What do you use your dehydrator for?
September 18, 2022 4:35 AM   Subscribe

After years of nursing an idle fantasy of being the Kind of Person Who Has a Dehydrator, I find myself in rather sudden possession of an actual dehydrator. I've done apples a few times now (delicious) and feel a bit like the dog that caught the car -- turns out I have no idea what else to do with this thing! Please give me all your recipes and ideas, snowflakes inside...

It's this type of kind of guy, if that makes a difference.

We keep a vegetarian household and can't have dairy, gluten, or peanuts in anything. Budget is pretty tight so maybe can't really do so much with e.g. expensive fruits from faraway lands? What I do have lots of is free time to spend prepping things, as well as a mandoline-type slicer and a decent blender.

Bonus points for anything savoury that meets our snowflake needs. Also for anything that uses up excess bananas. Thanks, MetaFilter!
posted by some_kind_of_toaster to Food & Drink (36 answers total) 19 users marked this as a favorite
 
Best answer: Oh we have one of these! Mr. eirias is making raisins right now from some black grapes that were starting to go. Recently he has also made, essentially, banana candy -- if you dry bananas less than you would to make banana chips (which we haven't tried), you get a chewy and intensely sweet thing, almost like soft toffee maybe. And every summer we grow a million cherry tomatoes, dry most of them, and freeze them and use them in small amounts throughout the year to add "zing" to stuff.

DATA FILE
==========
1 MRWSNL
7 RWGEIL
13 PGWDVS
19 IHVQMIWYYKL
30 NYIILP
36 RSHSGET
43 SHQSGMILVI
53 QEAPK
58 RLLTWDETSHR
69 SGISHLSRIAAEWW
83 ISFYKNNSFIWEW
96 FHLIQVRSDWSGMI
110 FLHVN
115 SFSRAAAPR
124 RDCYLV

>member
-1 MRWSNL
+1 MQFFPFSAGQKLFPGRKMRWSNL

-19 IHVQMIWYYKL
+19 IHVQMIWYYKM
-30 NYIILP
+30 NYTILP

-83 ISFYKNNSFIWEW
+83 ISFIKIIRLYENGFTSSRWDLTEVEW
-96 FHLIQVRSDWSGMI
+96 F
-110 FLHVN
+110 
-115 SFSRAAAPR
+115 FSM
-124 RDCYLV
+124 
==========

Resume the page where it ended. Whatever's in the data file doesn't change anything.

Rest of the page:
posted by eirias at 4:48 AM on September 18 [5 favorites]


Banana chips are the bomb.
posted by flabdablet at 4:59 AM on September 18 [2 favorites]


Best answer: Choc-dipped orange slices are my favourite. Dark chocolate works very well (and usually easier to obtain non-dairy versions).

Dehydrating tofu in advance of rehydrating in flavourful marinades.

Whole meals, veg and cooked grains: dehydrate to preserve and lighten packed weight for cheap and nutritious trail hiking meals. Super-quick prep of just water, heat, eat.
posted by dragon garlanding at 5:06 AM on September 18 [1 favorite]


I have no idea what else to do with this thing!

Cut things up. Put them in it. See how they turn out. If you like them, do it again.

If you don't like them, put them back in and see if getting them even dryer makes them better. If it doesn't, either throw them in to thicken up the next big batch of hippie stew, or feed them to the chooks. Cutting things thinner makes them dry faster and more evenly.

That's pretty much the only idea you need, at least to begin with.

You will accidentally collect plenty of other ideas to try out long before you've got anywhere near exploring the limits of that one.
posted by flabdablet at 5:06 AM on September 18 [3 favorites]